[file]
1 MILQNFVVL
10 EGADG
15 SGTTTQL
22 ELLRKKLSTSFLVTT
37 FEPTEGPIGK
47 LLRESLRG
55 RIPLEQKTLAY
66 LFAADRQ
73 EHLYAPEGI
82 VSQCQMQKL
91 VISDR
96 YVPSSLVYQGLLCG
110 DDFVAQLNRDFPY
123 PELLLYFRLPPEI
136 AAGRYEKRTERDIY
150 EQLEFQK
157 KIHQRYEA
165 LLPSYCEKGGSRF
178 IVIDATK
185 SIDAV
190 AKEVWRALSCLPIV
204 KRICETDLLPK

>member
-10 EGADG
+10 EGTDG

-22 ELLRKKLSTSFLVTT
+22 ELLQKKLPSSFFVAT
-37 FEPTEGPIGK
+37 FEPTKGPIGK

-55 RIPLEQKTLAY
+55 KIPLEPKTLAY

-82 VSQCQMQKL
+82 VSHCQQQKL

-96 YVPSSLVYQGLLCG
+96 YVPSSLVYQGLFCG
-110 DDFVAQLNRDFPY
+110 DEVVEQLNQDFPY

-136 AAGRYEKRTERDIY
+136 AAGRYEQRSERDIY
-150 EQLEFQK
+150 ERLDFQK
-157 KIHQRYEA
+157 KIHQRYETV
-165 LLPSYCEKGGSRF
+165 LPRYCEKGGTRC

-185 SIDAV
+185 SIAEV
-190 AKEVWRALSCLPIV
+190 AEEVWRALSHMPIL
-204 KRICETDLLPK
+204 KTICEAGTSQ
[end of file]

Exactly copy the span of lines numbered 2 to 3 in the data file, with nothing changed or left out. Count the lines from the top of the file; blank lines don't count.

10 EGADG
15 SGTTTQL